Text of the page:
In a perfect link with my post about useful Twitter applications from earlier today, Get Satisfaction have just announced a new service called Overheard:

Get Satisfaction's powerful Overheard feature enables you to support customer conversations across the Web by bridging the Twitter stream to your Get Satisfaction community. Hear what your customers are saying, and respond to them in a channel they are already using. Simply set the keywords you want to track, and you'll see all the messages on Twitter ("tweets") that match your search terms. See someone you want to reach out to or a customer idea worth exploring? Turn that tweet into a topic and quickly bring the rest of the Get Satisfaction network into the conversation.

Get Satisfaction have built a fantastically useful website built around a concept so simple and brilliant it's staggering to me that it hadn't been done before. Essentially it's a tech support forum, linking customers with companies, including Twitter.

Get Satisfaction is a direct connection between people and companies that fosters problem-solving, promotes sharing, and builds up relationships. Thousands of companies use this neutral space to support customers, exchange ideas, and get feedback about their products and services. Get Satisfaction is open, transparent, and free. You’re free to ask, free to answer, and free to start a new conversation. Everyone is invited and encouraged to participate: companies, employees, customers — anyone with an opinion, an answer, or something to say.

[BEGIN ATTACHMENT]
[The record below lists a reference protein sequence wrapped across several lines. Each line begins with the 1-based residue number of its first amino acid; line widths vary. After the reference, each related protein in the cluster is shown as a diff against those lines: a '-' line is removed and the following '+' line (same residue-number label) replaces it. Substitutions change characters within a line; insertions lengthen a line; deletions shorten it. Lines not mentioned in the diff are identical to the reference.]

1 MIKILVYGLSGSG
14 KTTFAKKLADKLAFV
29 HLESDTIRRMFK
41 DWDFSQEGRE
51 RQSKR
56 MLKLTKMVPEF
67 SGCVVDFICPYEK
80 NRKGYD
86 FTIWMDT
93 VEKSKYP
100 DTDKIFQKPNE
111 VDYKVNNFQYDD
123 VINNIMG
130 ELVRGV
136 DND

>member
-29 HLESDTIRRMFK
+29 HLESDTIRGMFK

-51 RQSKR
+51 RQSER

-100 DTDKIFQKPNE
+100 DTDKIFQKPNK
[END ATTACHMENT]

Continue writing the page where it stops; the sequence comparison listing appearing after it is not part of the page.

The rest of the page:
Overheard is powered by Summize. The company or individual simply runs a search on the company name and identifies an issue. They can then get a topic started on Get Satisfaction:

The topic starting page makes you narrow the problem down over several stages until it is well defined. It even estimates the likelihood of the discussion getting noticed once it is posted! Presumably this could also be an ideal forum for companies to steal away customers of their competitors who are less web savvy! All in all, this use of Twitter is probably smarter than any of the others I listed earlier.


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